Tuesday, November 18, 2008

Crossover Post With Beaker

The call seemed to be a run-of-the-mill straightforward call.

"30 year old female, unconscious in clothes shop," said the screen - well, actually it named the shop, but I'm not going to here. "Patient woke up, but has gone back to sleep again," the screen updated. Probably a bit of attention seeking going on.
My phone beeped - it was Beaker. "I've taken your call - beep beep, shit truck coming through!" It had become a bit of an in-joke after the total rubbish we went to the last time our shifts coincided.
"Probably seen the price of the jeans," I joked to my crewmate as we made our way to the call.

We arrived at the address. It wasn't a clothes shop, it was a general corner shop. The caller had given the wrong name for the shop. I made a mental note to tease Beaker about it later.

As we walked to the door, I noticed a woman sitting in the window of another section of the shop. She was reaching to shelves on either side of her, pulling things off them, ripping them apart, throwing some on the floor, and shoving some into her mouth.

We entered, making sure to keep a safe distance from her while we assessed what was going on.
My crewmate spoke to the patient, who replied by turning round and spitting at her, spraying the shop with half chewed bread and sesame seeds.
"I'll get the police," I said, and made my way back to the truck. I was waiting for control to acknowledge my request to speak to them, when I was tapped on the shoulder. I turned round, and a man said "She's come out of the shop now, and is sitting in front of a bus." He pointed to where the woman was. I stepped back so I could see her - sure enough, she was sitting in front of a bus. Then she crawled under it. She'd managed to bring a very busy high street to a stand still, and there was quite a crowd gathering to watch. I pressed the priority button on the radio, and asked for urgent police.

While we waited for the police, the bus driver got off and took a picture of her on his phone. "My boss'll never believe me if I don't," he said, then added he would be adding it to facebook later!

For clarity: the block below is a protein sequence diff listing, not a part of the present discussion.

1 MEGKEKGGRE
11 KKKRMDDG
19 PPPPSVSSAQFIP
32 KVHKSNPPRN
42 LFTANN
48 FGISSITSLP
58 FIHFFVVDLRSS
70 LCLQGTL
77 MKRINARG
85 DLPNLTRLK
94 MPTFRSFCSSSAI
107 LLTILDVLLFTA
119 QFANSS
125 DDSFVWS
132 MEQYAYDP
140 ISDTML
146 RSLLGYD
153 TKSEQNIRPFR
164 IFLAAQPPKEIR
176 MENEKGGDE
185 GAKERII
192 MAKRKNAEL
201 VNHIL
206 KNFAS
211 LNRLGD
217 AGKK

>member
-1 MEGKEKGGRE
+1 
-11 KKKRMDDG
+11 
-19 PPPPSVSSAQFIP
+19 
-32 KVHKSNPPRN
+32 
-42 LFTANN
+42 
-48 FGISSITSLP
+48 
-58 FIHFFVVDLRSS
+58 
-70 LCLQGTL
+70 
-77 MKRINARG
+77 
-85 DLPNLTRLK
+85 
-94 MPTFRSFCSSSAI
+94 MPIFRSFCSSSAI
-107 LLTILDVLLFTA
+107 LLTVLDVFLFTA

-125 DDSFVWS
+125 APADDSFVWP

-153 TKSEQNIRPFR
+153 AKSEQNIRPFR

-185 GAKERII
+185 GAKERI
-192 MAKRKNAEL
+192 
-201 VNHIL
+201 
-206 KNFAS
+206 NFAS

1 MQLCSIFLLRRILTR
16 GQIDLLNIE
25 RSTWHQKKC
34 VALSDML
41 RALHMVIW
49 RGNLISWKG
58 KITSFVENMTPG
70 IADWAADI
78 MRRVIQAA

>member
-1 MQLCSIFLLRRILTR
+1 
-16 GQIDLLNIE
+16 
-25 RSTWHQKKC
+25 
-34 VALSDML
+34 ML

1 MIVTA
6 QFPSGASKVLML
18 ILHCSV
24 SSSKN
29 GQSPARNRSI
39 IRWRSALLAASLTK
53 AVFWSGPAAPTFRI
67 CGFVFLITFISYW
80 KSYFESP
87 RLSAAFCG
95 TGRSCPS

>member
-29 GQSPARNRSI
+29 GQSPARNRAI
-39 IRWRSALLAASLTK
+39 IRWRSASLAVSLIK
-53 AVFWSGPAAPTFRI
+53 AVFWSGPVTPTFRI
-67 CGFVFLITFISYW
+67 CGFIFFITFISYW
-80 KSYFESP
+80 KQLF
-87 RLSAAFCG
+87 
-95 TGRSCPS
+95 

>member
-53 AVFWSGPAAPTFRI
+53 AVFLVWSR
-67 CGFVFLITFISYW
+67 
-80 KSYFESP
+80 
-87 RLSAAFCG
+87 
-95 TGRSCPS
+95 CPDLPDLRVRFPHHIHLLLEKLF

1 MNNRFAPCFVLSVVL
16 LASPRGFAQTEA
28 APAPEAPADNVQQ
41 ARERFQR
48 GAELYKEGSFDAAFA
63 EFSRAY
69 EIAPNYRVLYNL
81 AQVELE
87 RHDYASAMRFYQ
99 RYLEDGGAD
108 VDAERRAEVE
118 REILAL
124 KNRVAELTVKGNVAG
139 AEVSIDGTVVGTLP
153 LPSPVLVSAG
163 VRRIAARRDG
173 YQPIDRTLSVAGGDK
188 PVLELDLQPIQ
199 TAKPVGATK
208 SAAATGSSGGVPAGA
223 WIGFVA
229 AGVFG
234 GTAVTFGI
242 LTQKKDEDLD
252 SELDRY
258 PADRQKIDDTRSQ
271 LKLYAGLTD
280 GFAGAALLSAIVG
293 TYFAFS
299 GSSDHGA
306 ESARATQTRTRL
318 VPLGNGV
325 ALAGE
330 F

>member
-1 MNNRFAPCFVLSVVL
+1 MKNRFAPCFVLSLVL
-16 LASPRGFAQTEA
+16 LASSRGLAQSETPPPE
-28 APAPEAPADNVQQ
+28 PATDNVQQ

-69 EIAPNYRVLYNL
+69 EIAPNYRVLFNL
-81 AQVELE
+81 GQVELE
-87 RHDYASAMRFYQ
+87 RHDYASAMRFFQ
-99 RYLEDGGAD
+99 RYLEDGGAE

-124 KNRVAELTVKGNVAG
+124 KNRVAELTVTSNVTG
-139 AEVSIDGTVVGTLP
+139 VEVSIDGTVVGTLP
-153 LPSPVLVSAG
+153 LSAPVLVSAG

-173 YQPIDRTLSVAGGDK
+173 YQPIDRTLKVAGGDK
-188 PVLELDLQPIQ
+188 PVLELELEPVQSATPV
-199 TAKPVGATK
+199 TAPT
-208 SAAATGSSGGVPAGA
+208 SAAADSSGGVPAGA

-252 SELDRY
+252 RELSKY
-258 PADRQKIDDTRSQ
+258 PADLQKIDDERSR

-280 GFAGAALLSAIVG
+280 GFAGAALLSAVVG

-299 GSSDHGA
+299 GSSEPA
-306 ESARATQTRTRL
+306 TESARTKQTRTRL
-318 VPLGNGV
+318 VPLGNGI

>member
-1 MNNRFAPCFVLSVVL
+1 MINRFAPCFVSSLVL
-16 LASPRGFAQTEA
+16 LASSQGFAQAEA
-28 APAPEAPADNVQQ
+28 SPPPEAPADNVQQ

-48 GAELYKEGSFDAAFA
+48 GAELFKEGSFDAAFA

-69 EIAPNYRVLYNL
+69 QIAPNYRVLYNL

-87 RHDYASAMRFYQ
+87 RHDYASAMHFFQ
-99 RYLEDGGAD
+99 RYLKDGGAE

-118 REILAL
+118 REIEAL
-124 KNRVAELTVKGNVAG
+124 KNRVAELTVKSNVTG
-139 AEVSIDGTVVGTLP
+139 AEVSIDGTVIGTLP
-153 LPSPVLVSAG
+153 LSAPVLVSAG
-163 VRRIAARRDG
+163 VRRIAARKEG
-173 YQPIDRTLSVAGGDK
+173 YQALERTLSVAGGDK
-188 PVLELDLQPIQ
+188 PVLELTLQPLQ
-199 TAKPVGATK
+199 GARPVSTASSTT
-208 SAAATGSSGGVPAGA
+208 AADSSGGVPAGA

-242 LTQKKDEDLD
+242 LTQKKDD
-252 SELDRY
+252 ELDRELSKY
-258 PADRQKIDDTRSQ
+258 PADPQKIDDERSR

The police arrived, dragged her out from under the bus, and then detained her under section 136 of the Mental Health Act 1983. This is where the fun really started.

None of the local mental health units had any space, so we waited while the police tried to find a bed for the patient. One unit was closed due to lack of staff, another wasn't taking patients in because there was an "incident" going on, and one refused point blank because the patient was on "their" patch.

Eventually, after about 2 hours sitting at the side of the road, and the Chief Inspector had got involved and lost his temper with the police Mental Health Liason, a bed was found at a hospital miles away. We set off, arriving half an hour later. We pressed the buzzer at the door of the secure unit, and a nurse came to the door. He proceeded to have what became quite a heated argument with the police as he refused to accept the patient, again because she hadn't been picked up locally.

The officers with us got back on to the Chief Inspector. He was far from happy, and told us to stay where we were while he made a few more phone calls. We waited, and waited. Then we waited some more.

Finally he came back to us, telling us the nurse would be reappearing shortly with good news. He did, and we were able to leave our patient in the care of the mental health team.

We'd spent over 4 hours on that job. It never ceases to amaze me that if the local unit is full, it can be an absolute bloody nightmare finding a bed for a patient in need of help from a mental health unit. I don't understand how a unit can refuse to accept a patient when they have the space available, just because they were picked up in a different area. It annoys me immensley - these patients need help, not to be used as a human tennis ball being batted around between units who fight amongst themselves over who's going to take them. Meanwhile, the police and ambulance are stuck, unable to become available for the next person needing help.

Still, despite the eventual result of the patient getting appropriate help from the appropriate team, the government will still see this as a failure - we arrived on scene 10 minutes after the cll had been answered by Beaker - the government says we should have got there in 8 minutes, because it was a category A call.

Ah well....bugger 'em!

Saturday, November 08, 2008

Full Circle

In the last week, in consecutive jobs, I've seen the full circle of life - albeit back to front.

The last job of my last shift last week was a cardiac arrest. Despite the job running exactly as it should, the patient sadly died on scene.

The first job of the week this week was what's known as a "BBA" - Born Before Arrival (at hospital). I delivered a beautiful baby girl.

It's strange how the job goes sometimes, but these events remind me that as well as the tragedy of a family losing a loved one, we also see the joy of a new addition to a family.

I also recognise that I have witnessed in consecutive shifts, the balance of nature.